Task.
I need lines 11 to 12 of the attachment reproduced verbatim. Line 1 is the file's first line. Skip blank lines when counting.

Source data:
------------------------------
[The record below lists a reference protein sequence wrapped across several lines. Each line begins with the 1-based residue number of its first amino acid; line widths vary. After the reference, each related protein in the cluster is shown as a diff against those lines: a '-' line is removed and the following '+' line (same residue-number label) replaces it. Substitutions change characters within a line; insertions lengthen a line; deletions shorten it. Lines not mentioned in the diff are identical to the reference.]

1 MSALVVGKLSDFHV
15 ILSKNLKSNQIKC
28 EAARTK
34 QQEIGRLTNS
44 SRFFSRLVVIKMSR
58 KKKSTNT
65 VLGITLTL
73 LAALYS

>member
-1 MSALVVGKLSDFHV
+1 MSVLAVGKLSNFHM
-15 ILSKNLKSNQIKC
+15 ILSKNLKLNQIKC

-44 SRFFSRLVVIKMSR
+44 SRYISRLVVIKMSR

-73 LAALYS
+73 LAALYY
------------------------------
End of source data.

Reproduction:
-1 MSALVVGKLSDFHV
+1 MSVLAVGKLSNFHM